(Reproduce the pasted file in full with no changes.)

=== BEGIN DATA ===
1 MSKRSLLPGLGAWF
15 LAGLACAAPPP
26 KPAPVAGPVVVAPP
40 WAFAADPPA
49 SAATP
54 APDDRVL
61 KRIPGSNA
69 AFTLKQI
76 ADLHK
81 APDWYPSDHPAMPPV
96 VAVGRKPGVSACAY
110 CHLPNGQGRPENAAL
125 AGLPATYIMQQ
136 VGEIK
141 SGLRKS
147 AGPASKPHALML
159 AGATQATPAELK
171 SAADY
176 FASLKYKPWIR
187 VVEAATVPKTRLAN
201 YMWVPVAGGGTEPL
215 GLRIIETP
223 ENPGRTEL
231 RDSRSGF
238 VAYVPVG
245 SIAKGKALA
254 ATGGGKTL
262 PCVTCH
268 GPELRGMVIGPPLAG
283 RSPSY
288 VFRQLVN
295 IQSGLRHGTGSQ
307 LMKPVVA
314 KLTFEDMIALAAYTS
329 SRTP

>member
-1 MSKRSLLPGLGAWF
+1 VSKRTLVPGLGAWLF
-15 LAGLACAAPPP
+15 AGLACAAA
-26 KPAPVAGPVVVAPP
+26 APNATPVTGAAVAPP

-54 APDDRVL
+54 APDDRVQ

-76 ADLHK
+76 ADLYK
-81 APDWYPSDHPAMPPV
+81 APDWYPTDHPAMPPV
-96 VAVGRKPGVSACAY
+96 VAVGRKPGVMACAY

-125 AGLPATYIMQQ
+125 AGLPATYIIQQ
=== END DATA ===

1 MSKRSLLPGLGAWF
15 LAGLACAAPPP
26 KPAPVAGPVVVAPP
40 WAFAADPPA
49 SAATP
54 APDDRVL
61 KRIPGSNA
69 AFTLKQI
76 ADLHK
81 APDWYPSDHPAMPPV
96 VAVGRKPGVSACAY
110 CHLPNGQGRPENAAL
125 AGLPATYIMQQ
136 VGEIK
141 SGLRKS
147 AGPASKPHALML
159 AGATQATPAELK
171 SAADY
176 FASLKYKPWIR
187 VVEAATVPKTRLAN
201 YMWVPVAGGGTEPL
215 GLRIIETP
223 ENPGRTEL
231 RDSRSGF
238 VAYVPVG
245 SIAKGKALA
254 ATGGGKTL
262 PCVTCH
268 GPELRGMVIGPPLAG
283 RSPSY
288 VFRQLVN
295 IQSGLRHGTGSQ
307 LMKPVVA
314 KLTFEDMIALAAYTS
329 SRTP

>member
-1 MSKRSLLPGLGAWF
+1 VSKRTLVPGLGAWLF
-15 LAGLACAAPPP
+15 AGLACAAA
-26 KPAPVAGPVVVAPP
+26 APNATPVTGAAVAPP

-54 APDDRVL
+54 APDDRVQ

-76 ADLHK
+76 ADLYK
-81 APDWYPSDHPAMPPV
+81 APDWYPTDHPAMPPV
-96 VAVGRKPGVSACAY
+96 VAVGRKPGVMACAY

-125 AGLPATYIMQQ
+125 AGLPATYIIQQ